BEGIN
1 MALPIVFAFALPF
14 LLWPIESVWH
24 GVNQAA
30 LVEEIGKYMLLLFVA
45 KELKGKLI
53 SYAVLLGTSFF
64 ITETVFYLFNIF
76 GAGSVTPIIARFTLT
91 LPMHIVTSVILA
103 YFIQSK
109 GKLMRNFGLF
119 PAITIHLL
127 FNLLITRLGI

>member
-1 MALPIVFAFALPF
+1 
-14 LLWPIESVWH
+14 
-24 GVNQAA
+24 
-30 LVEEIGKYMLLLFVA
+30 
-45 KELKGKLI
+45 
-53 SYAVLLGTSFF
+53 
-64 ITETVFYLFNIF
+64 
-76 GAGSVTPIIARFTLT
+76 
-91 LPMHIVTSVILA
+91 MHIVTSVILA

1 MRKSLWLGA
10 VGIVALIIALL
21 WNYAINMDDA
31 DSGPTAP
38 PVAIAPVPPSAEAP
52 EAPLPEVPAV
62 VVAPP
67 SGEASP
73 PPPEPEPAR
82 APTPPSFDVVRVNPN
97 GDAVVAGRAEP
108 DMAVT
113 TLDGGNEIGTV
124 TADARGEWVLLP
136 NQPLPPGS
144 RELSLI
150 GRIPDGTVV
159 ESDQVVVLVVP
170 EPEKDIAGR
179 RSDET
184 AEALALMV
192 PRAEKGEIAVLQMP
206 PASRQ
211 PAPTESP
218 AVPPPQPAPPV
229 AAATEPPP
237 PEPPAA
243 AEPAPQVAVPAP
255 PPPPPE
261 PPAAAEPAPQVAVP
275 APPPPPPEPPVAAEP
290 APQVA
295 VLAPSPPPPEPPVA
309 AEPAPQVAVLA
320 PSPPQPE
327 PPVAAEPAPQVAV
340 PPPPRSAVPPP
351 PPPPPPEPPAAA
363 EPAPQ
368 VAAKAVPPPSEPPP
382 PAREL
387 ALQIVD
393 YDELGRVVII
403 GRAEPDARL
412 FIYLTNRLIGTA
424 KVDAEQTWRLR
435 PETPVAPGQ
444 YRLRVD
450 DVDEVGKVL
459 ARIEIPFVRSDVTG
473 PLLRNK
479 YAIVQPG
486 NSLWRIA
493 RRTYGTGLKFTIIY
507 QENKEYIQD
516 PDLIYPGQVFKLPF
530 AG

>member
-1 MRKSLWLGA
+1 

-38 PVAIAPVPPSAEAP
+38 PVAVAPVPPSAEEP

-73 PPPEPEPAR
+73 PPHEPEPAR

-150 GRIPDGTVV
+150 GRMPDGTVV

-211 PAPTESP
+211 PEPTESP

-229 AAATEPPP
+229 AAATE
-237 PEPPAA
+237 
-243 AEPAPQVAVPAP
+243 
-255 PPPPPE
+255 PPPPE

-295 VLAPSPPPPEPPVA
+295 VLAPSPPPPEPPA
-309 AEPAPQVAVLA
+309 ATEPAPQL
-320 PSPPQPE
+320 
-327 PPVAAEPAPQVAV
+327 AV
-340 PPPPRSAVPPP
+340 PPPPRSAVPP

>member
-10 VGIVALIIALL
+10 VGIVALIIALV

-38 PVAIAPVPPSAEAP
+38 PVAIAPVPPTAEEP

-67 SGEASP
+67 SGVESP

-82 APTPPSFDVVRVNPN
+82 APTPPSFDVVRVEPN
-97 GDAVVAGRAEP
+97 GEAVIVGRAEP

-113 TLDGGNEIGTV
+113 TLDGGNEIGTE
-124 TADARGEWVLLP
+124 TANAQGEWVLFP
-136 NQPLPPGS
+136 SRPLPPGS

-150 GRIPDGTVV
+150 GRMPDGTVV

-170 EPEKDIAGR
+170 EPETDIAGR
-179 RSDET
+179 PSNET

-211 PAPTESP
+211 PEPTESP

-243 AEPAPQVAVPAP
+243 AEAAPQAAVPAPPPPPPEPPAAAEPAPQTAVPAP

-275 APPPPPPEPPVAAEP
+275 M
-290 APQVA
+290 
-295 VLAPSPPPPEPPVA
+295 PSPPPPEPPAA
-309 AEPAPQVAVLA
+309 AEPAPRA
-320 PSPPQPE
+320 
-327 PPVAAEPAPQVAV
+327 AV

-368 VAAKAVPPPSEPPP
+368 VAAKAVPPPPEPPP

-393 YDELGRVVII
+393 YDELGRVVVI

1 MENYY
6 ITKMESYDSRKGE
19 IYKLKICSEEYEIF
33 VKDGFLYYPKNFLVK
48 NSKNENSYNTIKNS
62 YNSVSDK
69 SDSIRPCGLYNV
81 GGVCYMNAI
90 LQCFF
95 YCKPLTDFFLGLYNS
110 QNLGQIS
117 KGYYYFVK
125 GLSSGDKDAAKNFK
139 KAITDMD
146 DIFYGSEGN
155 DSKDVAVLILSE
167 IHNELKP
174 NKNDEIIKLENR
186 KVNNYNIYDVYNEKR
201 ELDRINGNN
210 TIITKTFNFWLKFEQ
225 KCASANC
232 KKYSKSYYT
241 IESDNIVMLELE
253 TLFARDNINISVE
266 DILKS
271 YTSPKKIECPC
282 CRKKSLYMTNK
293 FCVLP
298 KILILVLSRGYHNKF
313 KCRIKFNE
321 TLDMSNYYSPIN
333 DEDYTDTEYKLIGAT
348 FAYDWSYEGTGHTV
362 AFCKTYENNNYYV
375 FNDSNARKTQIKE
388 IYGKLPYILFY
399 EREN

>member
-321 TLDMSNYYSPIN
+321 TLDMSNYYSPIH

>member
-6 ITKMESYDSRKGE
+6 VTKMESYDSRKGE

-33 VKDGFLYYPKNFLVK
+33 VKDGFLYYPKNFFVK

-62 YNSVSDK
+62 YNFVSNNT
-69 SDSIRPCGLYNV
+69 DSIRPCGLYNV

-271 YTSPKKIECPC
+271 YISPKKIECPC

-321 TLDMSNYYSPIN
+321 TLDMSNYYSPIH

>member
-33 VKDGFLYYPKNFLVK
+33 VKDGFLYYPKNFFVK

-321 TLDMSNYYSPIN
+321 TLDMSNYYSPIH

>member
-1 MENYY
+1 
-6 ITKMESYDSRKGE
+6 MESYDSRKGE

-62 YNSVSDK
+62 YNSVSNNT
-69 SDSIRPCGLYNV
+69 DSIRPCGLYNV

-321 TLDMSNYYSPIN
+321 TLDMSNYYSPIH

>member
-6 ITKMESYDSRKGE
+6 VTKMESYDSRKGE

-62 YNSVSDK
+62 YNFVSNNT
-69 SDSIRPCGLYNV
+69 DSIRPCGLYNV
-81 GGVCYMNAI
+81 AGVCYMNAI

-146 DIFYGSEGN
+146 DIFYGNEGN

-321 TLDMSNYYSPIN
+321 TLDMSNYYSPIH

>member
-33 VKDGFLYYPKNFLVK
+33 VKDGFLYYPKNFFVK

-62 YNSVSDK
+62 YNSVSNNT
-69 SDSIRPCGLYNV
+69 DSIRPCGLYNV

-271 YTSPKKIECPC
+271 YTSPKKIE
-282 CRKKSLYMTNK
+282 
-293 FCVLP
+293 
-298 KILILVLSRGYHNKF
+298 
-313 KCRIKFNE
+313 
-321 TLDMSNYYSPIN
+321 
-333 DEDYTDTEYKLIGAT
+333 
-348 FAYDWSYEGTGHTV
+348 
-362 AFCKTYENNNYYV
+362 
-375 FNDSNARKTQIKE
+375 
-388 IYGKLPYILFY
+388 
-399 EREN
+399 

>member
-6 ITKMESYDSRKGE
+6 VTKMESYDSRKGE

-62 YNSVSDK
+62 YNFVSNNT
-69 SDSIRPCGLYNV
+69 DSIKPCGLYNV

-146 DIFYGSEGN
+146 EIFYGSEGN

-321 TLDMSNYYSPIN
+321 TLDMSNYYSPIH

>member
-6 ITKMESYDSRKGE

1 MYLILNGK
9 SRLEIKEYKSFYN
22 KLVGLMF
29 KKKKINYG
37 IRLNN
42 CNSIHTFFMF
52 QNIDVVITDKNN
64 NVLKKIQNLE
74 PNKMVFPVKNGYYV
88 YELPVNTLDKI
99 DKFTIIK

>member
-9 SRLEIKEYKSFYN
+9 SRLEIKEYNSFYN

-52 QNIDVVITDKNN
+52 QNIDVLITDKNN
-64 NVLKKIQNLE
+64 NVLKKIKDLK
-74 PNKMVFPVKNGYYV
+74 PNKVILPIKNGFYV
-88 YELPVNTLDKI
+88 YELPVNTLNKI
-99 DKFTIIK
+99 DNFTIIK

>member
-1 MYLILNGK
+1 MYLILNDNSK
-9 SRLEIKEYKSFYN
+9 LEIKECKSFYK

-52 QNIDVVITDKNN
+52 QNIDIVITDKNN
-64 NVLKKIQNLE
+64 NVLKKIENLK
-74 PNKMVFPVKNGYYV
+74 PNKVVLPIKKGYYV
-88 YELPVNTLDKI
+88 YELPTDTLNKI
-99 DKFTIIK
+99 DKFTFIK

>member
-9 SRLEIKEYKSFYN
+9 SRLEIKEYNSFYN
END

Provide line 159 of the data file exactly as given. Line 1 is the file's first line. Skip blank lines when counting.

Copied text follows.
+368 VAAKAVPPPPEPPP